Next stage of the ‘Hart of the Woods’ Red Deer Headdress. Clay design complete, now mould making.
Many thanks to Richard Frost for documentary photographs and filming in the morning and then to Amira, Diane and Manuela from Nottingham Trent University for filming and interviewing in the afternoon. An excellent way to spend a Saturday.
I have just found this tiny pot which I made in about 1976 as a student. Probably the best thing I created at that time as it holds much of what still concerns me in current drawing projects. The Square, The Circle and a playful response to the world I live in.
What I like most of all is its ‘pot-ness’ whilst at the same time its ‘bird-ness’. I remember that I had seen an image of some ancient clay toys, which inspired the painting scheme. Hand-built porcelain at just 6 c.m tall, with brushwork in iron oxide. This bird with four legs still makes me chuckle.
My current work still has the same archeological connections as I continue to ponder on the ancient impulse to ‘make’. I am still obsessing with geometry in conjunction with natural forms. My choice of materials is still governed by a perception of ancestral connections. Clay, minerals, charcoal. The sense of touch is still as important in 2D work.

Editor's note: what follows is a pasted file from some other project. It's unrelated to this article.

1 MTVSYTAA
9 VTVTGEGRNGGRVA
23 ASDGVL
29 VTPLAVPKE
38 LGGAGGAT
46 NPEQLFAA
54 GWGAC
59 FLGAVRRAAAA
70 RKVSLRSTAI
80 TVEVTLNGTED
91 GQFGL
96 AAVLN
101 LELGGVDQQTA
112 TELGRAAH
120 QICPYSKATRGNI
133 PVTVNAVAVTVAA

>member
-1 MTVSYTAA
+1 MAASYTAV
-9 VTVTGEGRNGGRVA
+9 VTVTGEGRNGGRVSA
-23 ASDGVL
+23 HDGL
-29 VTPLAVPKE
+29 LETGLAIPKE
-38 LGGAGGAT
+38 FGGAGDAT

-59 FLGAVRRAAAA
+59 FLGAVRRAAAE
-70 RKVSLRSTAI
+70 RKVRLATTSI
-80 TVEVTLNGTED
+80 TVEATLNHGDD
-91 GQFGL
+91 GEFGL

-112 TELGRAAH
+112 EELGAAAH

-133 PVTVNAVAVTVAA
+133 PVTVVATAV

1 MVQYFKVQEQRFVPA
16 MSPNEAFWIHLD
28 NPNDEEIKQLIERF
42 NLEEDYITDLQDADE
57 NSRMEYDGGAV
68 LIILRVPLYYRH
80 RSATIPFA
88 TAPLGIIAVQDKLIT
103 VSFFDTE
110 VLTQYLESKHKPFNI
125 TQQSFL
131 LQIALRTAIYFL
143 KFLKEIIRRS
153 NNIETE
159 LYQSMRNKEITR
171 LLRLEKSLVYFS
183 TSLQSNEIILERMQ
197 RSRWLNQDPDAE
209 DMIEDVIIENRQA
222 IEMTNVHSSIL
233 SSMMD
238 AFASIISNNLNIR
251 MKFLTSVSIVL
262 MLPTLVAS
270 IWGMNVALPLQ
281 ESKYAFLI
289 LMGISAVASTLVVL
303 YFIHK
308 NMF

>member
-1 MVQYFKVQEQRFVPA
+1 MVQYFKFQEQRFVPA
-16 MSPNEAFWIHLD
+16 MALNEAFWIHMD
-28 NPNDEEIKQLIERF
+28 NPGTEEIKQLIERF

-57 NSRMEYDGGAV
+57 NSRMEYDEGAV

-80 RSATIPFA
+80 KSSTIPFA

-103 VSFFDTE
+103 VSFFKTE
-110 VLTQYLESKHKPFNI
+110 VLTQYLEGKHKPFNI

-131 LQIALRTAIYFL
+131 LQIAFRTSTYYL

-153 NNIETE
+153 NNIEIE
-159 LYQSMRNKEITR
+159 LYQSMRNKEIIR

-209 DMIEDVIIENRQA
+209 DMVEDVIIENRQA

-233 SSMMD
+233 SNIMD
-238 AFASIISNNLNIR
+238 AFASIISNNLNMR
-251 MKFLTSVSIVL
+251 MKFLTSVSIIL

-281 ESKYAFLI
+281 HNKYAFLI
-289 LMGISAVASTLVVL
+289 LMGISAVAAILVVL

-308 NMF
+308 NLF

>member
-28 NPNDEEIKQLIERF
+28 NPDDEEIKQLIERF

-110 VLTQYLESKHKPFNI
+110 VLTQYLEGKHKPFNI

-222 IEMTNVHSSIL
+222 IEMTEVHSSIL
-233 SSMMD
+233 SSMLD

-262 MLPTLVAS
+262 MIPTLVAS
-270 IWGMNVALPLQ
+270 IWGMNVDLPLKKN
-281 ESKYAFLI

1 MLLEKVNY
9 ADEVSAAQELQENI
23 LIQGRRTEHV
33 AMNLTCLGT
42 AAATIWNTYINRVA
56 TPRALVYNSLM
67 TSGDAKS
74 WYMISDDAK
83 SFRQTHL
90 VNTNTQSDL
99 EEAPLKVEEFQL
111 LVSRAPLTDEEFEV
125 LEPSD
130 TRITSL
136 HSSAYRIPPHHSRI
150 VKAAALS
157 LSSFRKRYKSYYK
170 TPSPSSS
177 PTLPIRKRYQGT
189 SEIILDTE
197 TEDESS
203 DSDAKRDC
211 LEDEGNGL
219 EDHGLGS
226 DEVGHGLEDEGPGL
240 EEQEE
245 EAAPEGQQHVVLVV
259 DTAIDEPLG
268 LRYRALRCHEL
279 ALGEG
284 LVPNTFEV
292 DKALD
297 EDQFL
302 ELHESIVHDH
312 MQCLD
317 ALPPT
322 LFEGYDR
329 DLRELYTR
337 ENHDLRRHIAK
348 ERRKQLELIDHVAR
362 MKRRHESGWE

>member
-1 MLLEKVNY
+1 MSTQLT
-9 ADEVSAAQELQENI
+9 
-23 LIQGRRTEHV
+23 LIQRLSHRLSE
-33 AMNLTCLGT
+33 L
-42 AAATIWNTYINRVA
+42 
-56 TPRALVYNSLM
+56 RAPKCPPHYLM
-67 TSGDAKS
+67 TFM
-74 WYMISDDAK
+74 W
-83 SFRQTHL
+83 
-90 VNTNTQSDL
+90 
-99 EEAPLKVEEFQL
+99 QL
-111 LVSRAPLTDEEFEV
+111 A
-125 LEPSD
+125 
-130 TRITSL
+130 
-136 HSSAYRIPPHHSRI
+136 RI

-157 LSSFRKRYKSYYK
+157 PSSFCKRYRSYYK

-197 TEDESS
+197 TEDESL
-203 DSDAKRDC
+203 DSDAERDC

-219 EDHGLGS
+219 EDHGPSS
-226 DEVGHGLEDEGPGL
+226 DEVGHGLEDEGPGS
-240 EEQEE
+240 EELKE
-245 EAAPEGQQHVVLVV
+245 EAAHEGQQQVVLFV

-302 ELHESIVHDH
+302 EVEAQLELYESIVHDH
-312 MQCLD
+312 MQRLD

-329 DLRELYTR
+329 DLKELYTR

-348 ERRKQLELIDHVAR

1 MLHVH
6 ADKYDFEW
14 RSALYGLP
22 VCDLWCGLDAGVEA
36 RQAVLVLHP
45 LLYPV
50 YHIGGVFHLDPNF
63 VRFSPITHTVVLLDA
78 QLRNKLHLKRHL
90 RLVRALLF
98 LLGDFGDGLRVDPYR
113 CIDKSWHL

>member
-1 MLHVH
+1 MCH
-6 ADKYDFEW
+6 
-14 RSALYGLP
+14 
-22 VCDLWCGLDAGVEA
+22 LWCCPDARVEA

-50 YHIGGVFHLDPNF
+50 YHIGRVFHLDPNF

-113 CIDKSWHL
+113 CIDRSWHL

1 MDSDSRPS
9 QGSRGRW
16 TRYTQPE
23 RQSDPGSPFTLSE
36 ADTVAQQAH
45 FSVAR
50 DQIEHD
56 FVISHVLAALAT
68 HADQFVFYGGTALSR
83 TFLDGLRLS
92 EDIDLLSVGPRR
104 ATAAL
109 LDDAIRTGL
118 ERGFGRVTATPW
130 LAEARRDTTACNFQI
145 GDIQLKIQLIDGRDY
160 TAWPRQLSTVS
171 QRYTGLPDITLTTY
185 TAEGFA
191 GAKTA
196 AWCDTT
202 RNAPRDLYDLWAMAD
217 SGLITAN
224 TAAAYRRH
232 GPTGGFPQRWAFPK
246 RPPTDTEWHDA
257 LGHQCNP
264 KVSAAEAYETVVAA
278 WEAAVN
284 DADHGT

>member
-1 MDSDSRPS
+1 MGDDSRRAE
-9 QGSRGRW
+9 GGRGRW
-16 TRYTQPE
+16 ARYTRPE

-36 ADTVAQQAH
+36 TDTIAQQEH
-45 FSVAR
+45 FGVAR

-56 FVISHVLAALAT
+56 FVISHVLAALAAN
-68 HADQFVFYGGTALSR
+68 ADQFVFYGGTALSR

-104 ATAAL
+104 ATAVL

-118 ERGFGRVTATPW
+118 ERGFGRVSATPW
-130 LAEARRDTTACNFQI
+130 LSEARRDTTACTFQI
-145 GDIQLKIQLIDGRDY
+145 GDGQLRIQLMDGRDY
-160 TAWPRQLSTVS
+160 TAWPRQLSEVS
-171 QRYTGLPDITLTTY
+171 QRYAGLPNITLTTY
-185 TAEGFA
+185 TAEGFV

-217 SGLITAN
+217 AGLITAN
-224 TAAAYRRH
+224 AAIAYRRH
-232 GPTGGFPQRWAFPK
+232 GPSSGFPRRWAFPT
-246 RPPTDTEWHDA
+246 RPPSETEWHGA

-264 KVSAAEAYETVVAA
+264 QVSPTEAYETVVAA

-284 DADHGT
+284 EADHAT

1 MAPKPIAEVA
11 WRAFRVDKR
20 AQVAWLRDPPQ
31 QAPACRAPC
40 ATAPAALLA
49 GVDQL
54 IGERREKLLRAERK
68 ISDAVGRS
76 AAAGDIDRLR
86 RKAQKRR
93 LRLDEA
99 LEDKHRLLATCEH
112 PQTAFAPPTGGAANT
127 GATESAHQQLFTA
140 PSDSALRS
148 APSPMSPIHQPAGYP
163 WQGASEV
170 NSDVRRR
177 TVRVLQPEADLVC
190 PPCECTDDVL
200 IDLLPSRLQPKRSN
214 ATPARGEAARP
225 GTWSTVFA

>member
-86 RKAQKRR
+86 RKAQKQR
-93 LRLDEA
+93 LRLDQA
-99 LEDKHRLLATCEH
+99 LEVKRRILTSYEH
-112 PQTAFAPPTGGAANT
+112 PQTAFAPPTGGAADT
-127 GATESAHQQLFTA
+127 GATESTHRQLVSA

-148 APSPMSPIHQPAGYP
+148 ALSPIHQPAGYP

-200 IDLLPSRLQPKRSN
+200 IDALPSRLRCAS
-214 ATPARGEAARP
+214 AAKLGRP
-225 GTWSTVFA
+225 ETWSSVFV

Making a mask / head-dress for ‘Hart of the Wood’ . This is to be a stags head with intimations of Green Man.
Film making in collaboration with ‘Artdocs’.
All will be revealed in due course.
This week I have mainly been building a ship.
1620 ‘Caravel’ Merchant Vessel
In the last month I have bought two pieces of art.
The first being a ceramic mask from Graham Underhill. The Willoughby Memorial Trust Gallery, Corbyb Glen Lincolnshire
The Second work of textile art from Kashif Nadim Chaudry. Primary: Nottingham Studios.
Looks like it takes me three months to reach an end point to these large drawings, can’t say finished but to arrive at a stage of partial satisfaction. This is now Vitruvian Man at 3 months. Smaller drawing continue to develop the theme.
Over several month I have been working on a new ‘Arlecchino mask, breaking away from traditional representations in a search for a more mature, tricksterish and altogether joyous character. Initial drawings to find some sort of ‘Essence’.
Progression was made in the clay design with several changes of direction, which retained elements of tradition but with a greater emphasis on asymmetry and uplift.
Experimenting with a lighter paint scene in order better see the sculpture.